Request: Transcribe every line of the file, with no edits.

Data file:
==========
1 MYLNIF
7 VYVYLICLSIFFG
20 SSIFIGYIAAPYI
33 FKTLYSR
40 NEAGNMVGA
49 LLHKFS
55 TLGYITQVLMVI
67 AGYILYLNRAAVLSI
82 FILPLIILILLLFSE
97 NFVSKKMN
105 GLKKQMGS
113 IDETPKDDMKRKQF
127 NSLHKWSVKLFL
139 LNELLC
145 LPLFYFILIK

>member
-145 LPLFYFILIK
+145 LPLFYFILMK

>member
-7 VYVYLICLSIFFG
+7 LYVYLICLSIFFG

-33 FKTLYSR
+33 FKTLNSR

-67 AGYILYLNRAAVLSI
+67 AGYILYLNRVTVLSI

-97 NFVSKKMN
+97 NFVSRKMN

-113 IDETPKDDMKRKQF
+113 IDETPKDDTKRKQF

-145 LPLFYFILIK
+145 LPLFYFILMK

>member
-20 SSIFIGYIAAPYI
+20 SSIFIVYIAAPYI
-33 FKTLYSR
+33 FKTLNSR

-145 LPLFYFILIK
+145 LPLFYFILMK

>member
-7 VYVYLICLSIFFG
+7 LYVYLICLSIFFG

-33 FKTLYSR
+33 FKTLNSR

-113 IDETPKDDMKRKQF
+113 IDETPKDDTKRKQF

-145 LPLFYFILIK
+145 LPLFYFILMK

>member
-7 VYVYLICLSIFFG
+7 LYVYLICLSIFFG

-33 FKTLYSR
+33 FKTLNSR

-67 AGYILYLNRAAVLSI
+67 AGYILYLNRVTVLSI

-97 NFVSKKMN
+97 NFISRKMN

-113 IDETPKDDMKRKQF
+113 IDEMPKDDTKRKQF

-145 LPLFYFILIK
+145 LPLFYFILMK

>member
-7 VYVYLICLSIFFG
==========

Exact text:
1 MYLNIF
7 VYVYLICLSIFFG
20 SSIFIGYIAAPYI
33 FKTLYSR
40 NEAGNMVGA
49 LLHKFS
55 TLGYITQVLMVI
67 AGYILYLNRAAVLSI
82 FILPLIILILLLFSE
97 NFVSKKMN
105 GLKKQMGS
113 IDETPKDDMKRKQF
127 NSLHKWSVKLFL
139 LNELLC
145 LPLFYFILIK

>member
-145 LPLFYFILIK
+145 LPLFYFILMK

>member
-7 VYVYLICLSIFFG
+7 LYVYLICLSIFFG

-33 FKTLYSR
+33 FKTLNSR

-67 AGYILYLNRAAVLSI
+67 AGYILYLNRVTVLSI

-97 NFVSKKMN
+97 NFVSRKMN

-113 IDETPKDDMKRKQF
+113 IDETPKDDTKRKQF

-145 LPLFYFILIK
+145 LPLFYFILMK

>member
-20 SSIFIGYIAAPYI
+20 SSIFIVYIAAPYI
-33 FKTLYSR
+33 FKTLNSR

-145 LPLFYFILIK
+145 LPLFYFILMK

>member
-7 VYVYLICLSIFFG
+7 LYVYLICLSIFFG

-33 FKTLYSR
+33 FKTLNSR

-113 IDETPKDDMKRKQF
+113 IDETPKDDTKRKQF

-145 LPLFYFILIK
+145 LPLFYFILMK

>member
-7 VYVYLICLSIFFG
+7 LYVYLICLSIFFG

-33 FKTLYSR
+33 FKTLNSR

-67 AGYILYLNRAAVLSI
+67 AGYILYLNRVTVLSI

-97 NFVSKKMN
+97 NFISRKMN

-113 IDETPKDDMKRKQF
+113 IDEMPKDDTKRKQF

-145 LPLFYFILIK
+145 LPLFYFILMK

>member
-7 VYVYLICLSIFFG